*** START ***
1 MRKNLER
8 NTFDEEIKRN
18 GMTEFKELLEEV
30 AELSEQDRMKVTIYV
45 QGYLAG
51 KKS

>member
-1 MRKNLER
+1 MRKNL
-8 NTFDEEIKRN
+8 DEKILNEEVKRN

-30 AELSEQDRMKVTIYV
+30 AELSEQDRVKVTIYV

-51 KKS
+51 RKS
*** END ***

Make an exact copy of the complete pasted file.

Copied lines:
1 MRKNLER
8 NTFDEEIKRN
18 GMTEFKELLEEV
30 AELSEQDRMKVTIYV
45 QGYLAG
51 KKS

>member
-1 MRKNLER
+1 MRKNL
-8 NTFDEEIKRN
+8 DEKILNEEVKRN

-30 AELSEQDRMKVTIYV
+30 AELSEQDRVKVTIYV

-51 KKS
+51 RKS